• The diplomatic service, for example would be staffed by quintessential supporters of the old regime, the elite. But a new diplomatic staff is being trained, their sending 200 selected revolutionaries to Cuba for two years’ training, so they won’t have to put up with any of the old guard.
  • There’ll be future showdowns with the Venezuelan capitalist class, the old bureaucracy, and imperialism of course. But Chavez now has 80% support in the population, registered in the August municipal elections. There’s a small core of the elite and privileged who profited under the old regime, say 10%, who are unlikely to be won over, so his support among the masses is absolutely overwhelming.
  • There’ll be many more obstacles in the path of the revolution, and likely to be many surprises. But Chavez and the Bolivarian revolution have responded excellently up to now.

10. What about the “bodies of armed men” in Venezuela, the army and the police?

  • Given Chavez’s origins, as part of a group of radical officers in the army consciously organising for democracy and nationalism, the Venezuelan army today is different from most military forces in Latin America. The Venezuelan army was a bit different anyway, recruiting officers more widely and training them in Venezuela, from the lower classes in society, as with Chavez, and not exclusively from the elite.
  • The failed coup then facilitated the further filtering out of most of the reactionary elements in the army. The role of the army has changed dramatically, with the army organising many of the missions.
  • The police are a very different matter, not supportive of the Bolivarian revolution, your “normal” police force, and especially corrupt and vicious.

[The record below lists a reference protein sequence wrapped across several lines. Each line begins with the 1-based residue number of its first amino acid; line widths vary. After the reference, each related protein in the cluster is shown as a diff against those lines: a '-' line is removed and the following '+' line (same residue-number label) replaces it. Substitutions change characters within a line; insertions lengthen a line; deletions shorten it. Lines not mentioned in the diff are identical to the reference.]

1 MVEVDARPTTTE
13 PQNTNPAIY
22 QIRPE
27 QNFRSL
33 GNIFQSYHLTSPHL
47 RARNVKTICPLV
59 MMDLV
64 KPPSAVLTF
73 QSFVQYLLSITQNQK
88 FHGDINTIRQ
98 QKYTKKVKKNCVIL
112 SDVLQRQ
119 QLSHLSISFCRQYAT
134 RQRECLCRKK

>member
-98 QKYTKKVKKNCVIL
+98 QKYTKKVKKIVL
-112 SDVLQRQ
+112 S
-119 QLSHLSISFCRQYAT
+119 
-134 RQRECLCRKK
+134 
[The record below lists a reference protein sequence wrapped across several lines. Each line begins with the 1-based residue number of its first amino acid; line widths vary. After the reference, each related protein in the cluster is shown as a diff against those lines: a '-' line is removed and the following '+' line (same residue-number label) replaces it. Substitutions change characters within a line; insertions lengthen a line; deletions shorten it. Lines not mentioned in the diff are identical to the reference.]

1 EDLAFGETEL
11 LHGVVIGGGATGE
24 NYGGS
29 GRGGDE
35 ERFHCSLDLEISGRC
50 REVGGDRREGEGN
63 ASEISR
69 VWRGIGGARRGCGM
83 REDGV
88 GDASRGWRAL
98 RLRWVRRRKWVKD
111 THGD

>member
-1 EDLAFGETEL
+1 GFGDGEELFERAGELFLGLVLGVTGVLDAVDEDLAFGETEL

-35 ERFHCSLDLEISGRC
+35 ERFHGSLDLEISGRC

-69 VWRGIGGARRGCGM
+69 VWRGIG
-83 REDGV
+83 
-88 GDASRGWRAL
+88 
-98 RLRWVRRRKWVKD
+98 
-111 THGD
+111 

• Our comrades on the Brigade have their own experiences to verify this. A number of comrades got mugged and robbed in Caracas, and it was mostly done by the police.
  • But steps are underway to change this. One neighbourhood in Caracas, the Barrio January 23, with a population of about 500,000, has taken over its own policing, and established its own people’s policing, with their own armed self-defence squad. They’ve taken over the old police stations (used as torture centres by the old police), and the old police are barred from the barrio. For all this they have the support of Chavez.
  • The Chavez government is also setting up Popular Defence Units, UPD, comprised of 150,000 armed workers’ and community activists.
  • They are also strengthening the army reserves, with a goal of getting 2 million members.

11. Venezuela’s Bolivarian revolution is a great cause for hope and inspiration. But even more encouraging, the alliance is growing between Venezuela and Cuba!

  • This alliance helps break the 45-year blockade of Cuba by the USA.
  • There’s increasing economic and political integration between Cuba and Venezuela. Venezuela’s oil wealth and Cuba’s medical, scientific and professional resources – doctors, nurses, teachers, other professionals – complement each other well.
  • They have a new plan, to train 200,000 doctors in Venezuela and Cuba, and send them throughout Latin America. What a subversive, revolutionary brigade! How can imperialism counter these emissaries? It will be a concrete, practical addition to the spreading moral example of Cuba and Venezuela.